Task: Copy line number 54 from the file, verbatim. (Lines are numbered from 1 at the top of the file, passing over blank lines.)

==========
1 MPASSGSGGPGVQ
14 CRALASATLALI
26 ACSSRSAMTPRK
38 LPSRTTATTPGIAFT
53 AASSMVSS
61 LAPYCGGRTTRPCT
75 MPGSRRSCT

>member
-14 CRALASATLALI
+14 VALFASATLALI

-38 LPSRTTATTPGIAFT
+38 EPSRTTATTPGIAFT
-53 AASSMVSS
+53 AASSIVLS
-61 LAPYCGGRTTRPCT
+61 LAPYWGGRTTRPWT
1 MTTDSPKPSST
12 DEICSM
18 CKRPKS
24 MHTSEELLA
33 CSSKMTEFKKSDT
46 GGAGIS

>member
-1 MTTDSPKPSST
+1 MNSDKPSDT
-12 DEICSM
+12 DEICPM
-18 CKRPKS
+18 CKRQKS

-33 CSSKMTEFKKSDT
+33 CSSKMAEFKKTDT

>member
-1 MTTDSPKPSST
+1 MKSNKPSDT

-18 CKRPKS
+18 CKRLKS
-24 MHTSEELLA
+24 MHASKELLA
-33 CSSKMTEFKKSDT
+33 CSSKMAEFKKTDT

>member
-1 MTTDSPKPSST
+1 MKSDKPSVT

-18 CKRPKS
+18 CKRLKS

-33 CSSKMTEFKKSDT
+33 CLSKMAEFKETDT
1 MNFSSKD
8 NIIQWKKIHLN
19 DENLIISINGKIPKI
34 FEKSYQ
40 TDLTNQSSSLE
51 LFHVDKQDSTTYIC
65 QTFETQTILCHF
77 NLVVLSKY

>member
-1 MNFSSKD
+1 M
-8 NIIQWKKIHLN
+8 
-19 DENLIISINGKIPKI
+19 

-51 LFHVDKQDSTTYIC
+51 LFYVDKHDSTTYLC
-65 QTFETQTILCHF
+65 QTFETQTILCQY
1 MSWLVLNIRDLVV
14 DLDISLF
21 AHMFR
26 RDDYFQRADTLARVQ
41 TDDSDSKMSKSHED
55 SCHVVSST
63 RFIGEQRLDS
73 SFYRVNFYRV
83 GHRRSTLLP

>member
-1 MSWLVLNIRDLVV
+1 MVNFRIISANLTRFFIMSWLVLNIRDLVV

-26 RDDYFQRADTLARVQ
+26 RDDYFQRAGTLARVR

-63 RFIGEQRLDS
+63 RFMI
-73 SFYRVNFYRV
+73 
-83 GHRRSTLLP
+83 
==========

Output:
65 QTFETQTILCHF